During a recent cybersecurity event in California, U.S., specialists offered a conference discussing the consequences of a cyber attack on a hospital’s systems or medical devices connected to a network; during the conference, experts stated that cyberattacks against hospitals increased over 1200% last year. One of the main questions when thinking about a situation of this kind is: can doctors save a patient if the medical team has been hacked?
“We are trying to raise awareness about these risks”, mentioned Jeff Tully and Christian Dameff, specialists in hacking and cybersecurity issues, who were responsible for providing the conference. “Most hospital centers do not even have the technological resources and staff trained to detect a cyberattack incident”, the experts added.
A clear example of these security weaknesses is the WannaCry ransomware outbreak, which emerged in 2017. Back then, this malware was able to collapse the IT infrastructure of 16 hospitals in the UK; the government of countries like the United States openly pointed to North Korea as responsible for the attacks, citing political and financial motivations. “There is no need to wait for someone to get hurt to implement the necessary protections”, experts added.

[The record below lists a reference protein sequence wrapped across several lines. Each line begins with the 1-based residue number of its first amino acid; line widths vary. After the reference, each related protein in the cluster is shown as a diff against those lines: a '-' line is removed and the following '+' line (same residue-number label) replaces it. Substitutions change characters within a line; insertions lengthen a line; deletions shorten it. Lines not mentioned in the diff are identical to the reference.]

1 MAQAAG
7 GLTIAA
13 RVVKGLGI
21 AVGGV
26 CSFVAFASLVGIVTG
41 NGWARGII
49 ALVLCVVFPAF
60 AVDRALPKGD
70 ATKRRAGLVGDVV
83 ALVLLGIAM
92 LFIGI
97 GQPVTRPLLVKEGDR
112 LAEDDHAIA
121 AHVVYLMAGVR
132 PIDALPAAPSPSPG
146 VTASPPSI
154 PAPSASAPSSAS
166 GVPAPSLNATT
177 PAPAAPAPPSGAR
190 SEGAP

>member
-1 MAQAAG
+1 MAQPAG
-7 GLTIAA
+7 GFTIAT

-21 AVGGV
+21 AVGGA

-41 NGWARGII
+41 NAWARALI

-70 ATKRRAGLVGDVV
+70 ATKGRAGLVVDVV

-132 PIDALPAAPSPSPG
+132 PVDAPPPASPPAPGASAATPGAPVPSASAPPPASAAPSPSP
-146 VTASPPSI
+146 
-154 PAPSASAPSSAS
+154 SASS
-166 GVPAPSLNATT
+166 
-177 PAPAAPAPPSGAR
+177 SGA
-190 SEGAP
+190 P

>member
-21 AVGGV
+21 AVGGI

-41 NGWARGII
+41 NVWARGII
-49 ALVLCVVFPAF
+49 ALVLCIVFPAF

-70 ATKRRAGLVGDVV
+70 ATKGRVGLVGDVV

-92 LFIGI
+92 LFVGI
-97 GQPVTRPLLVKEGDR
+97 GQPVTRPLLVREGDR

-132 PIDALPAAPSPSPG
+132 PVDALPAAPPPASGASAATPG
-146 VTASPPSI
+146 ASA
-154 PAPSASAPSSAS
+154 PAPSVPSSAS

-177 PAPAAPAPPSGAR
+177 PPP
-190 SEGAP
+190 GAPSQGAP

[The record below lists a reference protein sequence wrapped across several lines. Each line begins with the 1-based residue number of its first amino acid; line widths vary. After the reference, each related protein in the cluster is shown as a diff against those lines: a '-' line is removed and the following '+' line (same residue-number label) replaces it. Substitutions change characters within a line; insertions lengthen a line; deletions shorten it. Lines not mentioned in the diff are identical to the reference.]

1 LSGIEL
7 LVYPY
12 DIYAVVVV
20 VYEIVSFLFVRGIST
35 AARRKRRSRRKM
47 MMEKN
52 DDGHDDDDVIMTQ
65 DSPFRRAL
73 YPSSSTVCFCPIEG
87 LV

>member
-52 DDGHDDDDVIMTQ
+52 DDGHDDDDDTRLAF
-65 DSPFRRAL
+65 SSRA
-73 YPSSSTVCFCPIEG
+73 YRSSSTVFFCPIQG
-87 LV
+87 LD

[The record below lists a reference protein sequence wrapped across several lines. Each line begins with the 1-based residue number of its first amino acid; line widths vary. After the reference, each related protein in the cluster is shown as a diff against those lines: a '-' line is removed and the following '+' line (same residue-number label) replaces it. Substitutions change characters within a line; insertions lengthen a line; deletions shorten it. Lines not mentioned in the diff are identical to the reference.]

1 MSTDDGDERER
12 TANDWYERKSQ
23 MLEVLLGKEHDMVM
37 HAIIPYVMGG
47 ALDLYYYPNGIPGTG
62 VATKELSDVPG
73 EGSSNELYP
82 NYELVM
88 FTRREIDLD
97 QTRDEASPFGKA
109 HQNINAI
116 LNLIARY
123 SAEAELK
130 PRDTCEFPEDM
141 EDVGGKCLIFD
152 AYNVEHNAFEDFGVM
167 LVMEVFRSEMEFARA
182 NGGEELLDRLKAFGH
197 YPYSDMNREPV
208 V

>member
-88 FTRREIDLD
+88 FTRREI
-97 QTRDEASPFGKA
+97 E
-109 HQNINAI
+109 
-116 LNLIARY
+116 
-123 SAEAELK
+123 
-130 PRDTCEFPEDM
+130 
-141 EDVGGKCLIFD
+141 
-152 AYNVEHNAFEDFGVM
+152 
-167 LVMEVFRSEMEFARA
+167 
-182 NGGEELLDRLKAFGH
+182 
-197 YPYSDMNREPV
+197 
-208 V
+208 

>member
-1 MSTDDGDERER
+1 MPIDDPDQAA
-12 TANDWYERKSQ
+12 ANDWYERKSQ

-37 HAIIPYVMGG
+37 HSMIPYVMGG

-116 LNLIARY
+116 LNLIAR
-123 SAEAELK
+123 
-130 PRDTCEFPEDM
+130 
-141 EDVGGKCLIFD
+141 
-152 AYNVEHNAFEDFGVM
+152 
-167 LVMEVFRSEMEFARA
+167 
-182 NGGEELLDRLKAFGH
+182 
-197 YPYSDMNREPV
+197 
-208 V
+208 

The administration of hospital centers doesn’t matter about cybersecurity, although 3 out of 4 health care companies have reported a significant security incident.
Cybersecurity threats against this kind of products made it necessary for the joint work of several companies dedicated to the development of software for medical devices. The collective effort led to the creation of the Medical Information Sharing Analysis Organization (MedISAO), which, with the authorization of the U.S. Food and Drug Administration (FDA), works as a platform to share information on vulnerabilities in medical devices launched by multiple companies.